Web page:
What is a Companion Dog Show like?
Sometimes forming part of a village fete, or as events in their own right, Companion Dog Shows are great fun events at which all dogs, great and small, pedigree and non-pedigree, take part.
The mainstay of many Companion Dog Shows is the fun or ‘Novelty Classes’ like ‘Dog most like its owner’ and ‘Dog with the waggiest tail’. Use your imagination and schedule some classes that everyone attending can have some real fun with. As there is nothing like a bit of healthy competition to get people coming along to a show, Companion Dog Shows can also schedule classes which allow pedigree dogs to compete head to head in classes such as ‘Any Variety Terrier’ or ‘Any Variety Puppy’. Many people like to bring their new puppies along to Companion Dog Shows to get them used to other people and dogs and to see if they have the makings in them of the next Crufts Champion.
Please note that puppies under six months old are not permitted to take part in Companion Dog Shows
Sounds great, what do I need to do?
You will need to fill in a Licence Application Form and send it to the Kennel Club with supporting paperwork from the charity of your choice and a fee of £10.
Before sending in your completed form, you must inform your charity, or cause, in writing that you are intending to hold a Companion Dog Show on their behalf. The charity’s acknowledgement and agreement to your letter (this must be the original letter and not a copy) should be sent to the Kennel Club, along with your completed application form. It is not possible for us to issue the licence without this information.
Why do I need a licence?
Holding a Licensed Show means that all dogs, including pedigree dogs, can compete and join in the fun. Licences are only granted to properly organised events so that all those attending the show know that the money is going to charity and that the show is being run under the high standards set by the Kennel Club.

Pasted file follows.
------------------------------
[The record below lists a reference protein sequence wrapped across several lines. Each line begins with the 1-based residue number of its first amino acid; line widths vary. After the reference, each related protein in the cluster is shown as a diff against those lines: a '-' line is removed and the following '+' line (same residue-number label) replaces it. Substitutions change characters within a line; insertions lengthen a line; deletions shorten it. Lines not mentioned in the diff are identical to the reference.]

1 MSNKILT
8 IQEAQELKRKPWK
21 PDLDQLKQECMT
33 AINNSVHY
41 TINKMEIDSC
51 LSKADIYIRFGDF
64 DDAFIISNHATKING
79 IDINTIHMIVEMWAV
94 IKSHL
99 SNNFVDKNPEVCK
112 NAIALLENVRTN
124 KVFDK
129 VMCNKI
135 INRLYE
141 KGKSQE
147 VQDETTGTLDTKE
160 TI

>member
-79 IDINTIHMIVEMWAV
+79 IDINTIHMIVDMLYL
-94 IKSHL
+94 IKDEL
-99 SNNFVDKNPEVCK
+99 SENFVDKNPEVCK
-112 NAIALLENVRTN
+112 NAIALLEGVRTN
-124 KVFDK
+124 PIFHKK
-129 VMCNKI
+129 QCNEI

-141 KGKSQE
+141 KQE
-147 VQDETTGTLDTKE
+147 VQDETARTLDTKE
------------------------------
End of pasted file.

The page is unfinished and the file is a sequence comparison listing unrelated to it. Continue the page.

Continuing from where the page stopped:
One of the ways the Kennel Club makes sure that a licensed show is of a high standard is that licences are only issued to shows that are held in accordance with the Kennel Club’s regulations and have a published schedule. The regulations are not complex and are fully explained in this pack.
How long does it take to receive the licence?
You should not have to wait longer than two weeks to receive your licence (although in the very busy ‘show season’ of April to August it might take slightly longer. We state 42 days prior to the show date in our regulations, but endeavour to process sooner). The earlier in the year you apply for a licence, the earlier you will receive it.
Are there any other safety tips I should bear in mind?
Companion Dog Shows are most typically held over the summer and dogs suffer terribly if they are left in hot cars – even for short periods of time. Please refer to the information on page 2 of the Specimen Schedule. This notice must be included on your Schedule and Entry Form, to make all competitors aware of this.
What sort of classes can I hold at my show?
It is possible to hold both pedigree and novelty classes at your show. For detailed information of the Regulations for a Companion Dog Show, go to the Show Regulations page. This information forms the basis for your schedule, as shown in the Specimen Schedule.
For a successful show which includes all the dogs in the community, you must schedule some pedigree classes. We can only licence shows that include these classes.
How do I find a suitable judge for my show?
Why not get in touch with your local dog club and see if they can recommend a good local judge? Making contact with your local clubs may mean that you can get the support of their members for your event.
Contact the Kennel Club to get a full list of clubs in your area.
Can I hold a Companion Dog Show as part of another dog show?
Yes, Companion Dog Shows are often held as part of other Kennel Club licensed events, but a separate licence must still be applied for.
The Kennel Club has no jurisdiction over Hunt Terrier and Lurcher Shows, however, if these shows are scheduled they must be held as a separate event and not as part of the Companion Dog Show.